Friday, January 02, 2009

OtC New Years Resolutions

I have been thinking a lot about the blog and what I would like it to be and where I think it needs to go in the coming year. I can honestly say, that I do feel that it has lost its way some in the past 6 months but it is a new year and I resolve to bring back a bit of that spark that made me want to start writing it in the first place. My original goal for the blog was to create a living, breathing, local arts blog, focused on contemporary "emergent art" (this is my new adjective to replace the ever controversial "cutting edge" that we have debated over time and again on the blog), a blog that allowed for an open critical dialog about the local art and art community. For the most part I think this still holds true but it depends on all of us to make it the sort of entity I believe we all desire. I wish you all a Happy New Year and I hope to see and hear from you all more in the coming months.


Scott's On the Cusp related New Years Resolutions

Resolution #1: I will write at least one exhibition review per month

Resolution #2: I will conduct and post at least one interview or artist studio visit per month

Resolution #3: I will attempt to inspire others to help contribute posts, reviews, etc. to On the Cusp on a regular basis (volunteers welcome, email me at scottgrowstudio@gmail.com)


What are your arts related resolutions for 2009?

12 Responses to “OtC New Years Resolutions”

Richard McCoy said...
January 2, 2009 at 10:31 AM

Happy New Year, OTC.

I'm glad to hear that emerging art is the new cutting edge art.


The Urbanophile said...
January 2, 2009 at 11:25 AM

One thing I'd suggest is not to be afraid to stir up trouble. As with many smaller cities, there is about zero tradition of informed criticism in Indianapolis. Nothing, and I mean nothing has generated such incredible negative feedback on my own blog as any hint of criticism of the arts in Indianapolis. It is very clear that artists and arts organizations here are used to incredibly fawning coverage. While I'm all for being supportive, until there is a robust tradition of self-criticism in this community, the city is not really going to move forward or reach its potential. That applies as much to local contemporary artists as it does to the big corporate architecture projects downtown. I think there's a huge gap that needs to be filled in terms of people who are supportive of various local scenes, but haven't drunk the booster club society kool-aid and can provide informed commentary, good and bad, about what is going on.


Scott said...
January 2, 2009 at 3:35 PM

Urbanophile, I can not agree more. I hope to be true to my actual opinions and I hope differing opinions can have an intelectual debate here.

Richard,
As you know, we keep having this debate what is it to be "contemporary"? What does "contemporary" mean when in the context of art and artists? Somehow the term "cutting edge" always comes into play which adds to the confusion.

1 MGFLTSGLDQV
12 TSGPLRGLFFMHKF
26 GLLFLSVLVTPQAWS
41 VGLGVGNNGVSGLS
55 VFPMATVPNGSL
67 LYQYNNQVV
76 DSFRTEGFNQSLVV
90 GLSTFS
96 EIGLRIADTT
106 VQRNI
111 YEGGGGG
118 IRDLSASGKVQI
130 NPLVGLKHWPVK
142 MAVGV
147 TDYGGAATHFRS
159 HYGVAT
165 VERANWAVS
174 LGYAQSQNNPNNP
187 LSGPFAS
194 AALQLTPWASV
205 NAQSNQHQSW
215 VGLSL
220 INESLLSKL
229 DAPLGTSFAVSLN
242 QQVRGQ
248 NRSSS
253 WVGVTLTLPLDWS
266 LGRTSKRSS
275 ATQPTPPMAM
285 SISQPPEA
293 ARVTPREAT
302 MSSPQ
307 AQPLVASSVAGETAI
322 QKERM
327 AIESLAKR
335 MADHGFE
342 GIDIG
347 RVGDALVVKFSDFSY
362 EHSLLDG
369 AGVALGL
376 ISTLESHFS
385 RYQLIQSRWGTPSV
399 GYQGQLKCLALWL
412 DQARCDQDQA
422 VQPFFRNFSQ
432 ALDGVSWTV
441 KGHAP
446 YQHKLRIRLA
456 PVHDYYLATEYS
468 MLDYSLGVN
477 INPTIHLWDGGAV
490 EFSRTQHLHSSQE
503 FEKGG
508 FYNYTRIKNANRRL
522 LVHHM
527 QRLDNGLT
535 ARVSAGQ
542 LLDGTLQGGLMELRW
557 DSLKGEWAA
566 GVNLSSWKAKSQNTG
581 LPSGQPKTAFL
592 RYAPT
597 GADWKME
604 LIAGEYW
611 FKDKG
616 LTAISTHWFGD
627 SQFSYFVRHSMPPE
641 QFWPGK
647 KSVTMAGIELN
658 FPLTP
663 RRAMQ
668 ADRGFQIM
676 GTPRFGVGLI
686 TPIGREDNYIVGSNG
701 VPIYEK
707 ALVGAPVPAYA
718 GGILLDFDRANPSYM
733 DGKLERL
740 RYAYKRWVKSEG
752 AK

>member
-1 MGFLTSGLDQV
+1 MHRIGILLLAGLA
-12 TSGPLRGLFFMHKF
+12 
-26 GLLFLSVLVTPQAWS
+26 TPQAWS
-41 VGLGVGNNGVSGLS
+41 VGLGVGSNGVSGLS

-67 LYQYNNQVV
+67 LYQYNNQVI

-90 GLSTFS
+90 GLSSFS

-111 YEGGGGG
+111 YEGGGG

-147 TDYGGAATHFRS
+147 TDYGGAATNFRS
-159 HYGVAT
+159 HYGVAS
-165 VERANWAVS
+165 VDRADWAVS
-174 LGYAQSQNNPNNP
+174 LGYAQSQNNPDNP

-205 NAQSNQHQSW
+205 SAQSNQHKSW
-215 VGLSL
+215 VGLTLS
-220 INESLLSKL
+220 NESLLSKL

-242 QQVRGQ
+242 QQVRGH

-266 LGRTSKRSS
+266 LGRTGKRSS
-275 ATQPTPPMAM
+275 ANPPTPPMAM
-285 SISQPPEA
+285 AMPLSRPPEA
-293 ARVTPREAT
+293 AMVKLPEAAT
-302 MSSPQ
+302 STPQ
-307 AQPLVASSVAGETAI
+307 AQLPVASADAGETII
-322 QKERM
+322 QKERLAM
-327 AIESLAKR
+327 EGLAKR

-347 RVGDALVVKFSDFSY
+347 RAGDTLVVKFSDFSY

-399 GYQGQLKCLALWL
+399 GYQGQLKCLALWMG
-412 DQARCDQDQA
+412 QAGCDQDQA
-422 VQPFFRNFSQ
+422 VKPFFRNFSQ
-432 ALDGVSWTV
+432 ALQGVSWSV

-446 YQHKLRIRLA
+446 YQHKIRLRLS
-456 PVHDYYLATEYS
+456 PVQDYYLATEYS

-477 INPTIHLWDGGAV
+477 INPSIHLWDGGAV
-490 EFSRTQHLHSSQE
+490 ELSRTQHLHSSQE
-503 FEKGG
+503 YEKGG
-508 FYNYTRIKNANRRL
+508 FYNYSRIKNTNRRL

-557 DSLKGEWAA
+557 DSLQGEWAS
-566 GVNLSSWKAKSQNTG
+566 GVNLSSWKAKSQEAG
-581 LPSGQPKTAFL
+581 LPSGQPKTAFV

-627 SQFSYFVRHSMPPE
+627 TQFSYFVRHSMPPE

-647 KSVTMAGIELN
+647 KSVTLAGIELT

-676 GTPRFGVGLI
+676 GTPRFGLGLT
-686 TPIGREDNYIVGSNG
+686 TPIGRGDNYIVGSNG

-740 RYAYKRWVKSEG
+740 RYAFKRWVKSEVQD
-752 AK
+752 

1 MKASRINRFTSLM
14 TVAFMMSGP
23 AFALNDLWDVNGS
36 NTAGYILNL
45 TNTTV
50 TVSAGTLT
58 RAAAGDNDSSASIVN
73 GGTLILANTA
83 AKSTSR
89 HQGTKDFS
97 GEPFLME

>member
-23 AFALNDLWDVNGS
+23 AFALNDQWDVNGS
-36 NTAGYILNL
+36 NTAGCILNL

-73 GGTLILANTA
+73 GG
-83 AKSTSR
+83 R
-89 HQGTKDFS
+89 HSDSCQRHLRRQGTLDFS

For Christmas, I received the book Seven Days in the Art World by Sarah Thornton. In one of the chapters in which she is discussing the Rubell family, she writes: "...the family is particularly passionate about 'emergent' art, a term that is indicative of changing times. In the 1980s, when people started to feel uncomfortable with the word avant-garde, they adopted the euphemism cutting-edge. Now with emergent art, anticipation of market potential replaces vanguard experiment. And a model in which individuals surface haphazardly overthrows a linear history in which leaders advance movements."

While I understand the use of emergent will still be confusing to many, and our coverage on the blog may certainly blur the line even more, I felt it was still a clearer term. Happy New Years.


Jeffrey C said...
January 2, 2009 at 9:00 PM

I'll have to think some more about Urbanophile's assertions. A part of me agrees, but another part thinks the strong reaction received to his more critical posts (much of which I've read) isn't about expecting fawning coverage. I think it might be people feeling it's tough enough to get good traction for the arts in Indy and here locals are piling on the criticism. It doesn't mean the criticism isn't valid or that it isn't needed, but it might suggest a way to have critical conversations and feedback loops a bit differently, so that they advance the art and not evoke pure defensiveness.


Scott said...
January 3, 2009 at 4:07 PM

Hi Jeffrey C,
This is the situation Indy seems to be in and will continue to be in for quite some time. I have thought over this issue, as it pertains to OtC for some time now. How do you balance being supportive and at the same time critical. My personal philosophy (currently) is one of tough love. We all want to support the arts and we do so in many different ways. Some do so by attending events and exhibitions, while others organize these sort of activities, some write about the scene... When it comes to talking to the general public, we should be champions of the local art scene but when it comes to this same discussion to what I would deem, art scene insiders, we owe it to ourselves to be honest and more critical.

I view this in the context that people who surround themselves by people at the top of their game, push themselves to be at the top of theirs. I often feel that the bar in Indy is so low that we do not push ourselves to put on our "A" game. This goes for artists, curators and galleries a like. There are some exceptions to this model as there are in any other but if we look at this model in other fields, be it educational institutions, think tanks, professional sports, etc. we see this to hold true.

I do not hold that we should be critical just to be critical, but if we can be honest with each other, call each other out when we see holes in our mission or purpose then that will push us to do better.

With every exhibition I have exhibited in or curated, I have made errors (lost track of budgets, fail to send out press releases on time, time management, still working on pieces the day before the show, etc.) but I learn from each of these and I find that I am getting better with each of these as time goes on. But, if no one ever called me on it I am unsure whether I would push myself to do better or at least not be as concerned with it. If we call out artists for hanging unfinished works, bad works, poorly crafted works, etc., while we call out galleries for putting on poorly conceived exhibitions, poor lighting, failure to promote shows, or poorly presenting the art, then we hold each other accountable and therefore we will in time hopefully begin raising that bar.


The Urbanophile said...
January 3, 2009 at 4:11 PM

Scott, I agree totally. Just because you demand excellence from local purveyors of anything doesn't mean you aren't supportive of the local scene and don't want local institutions, artists, etc. to thrive and grow.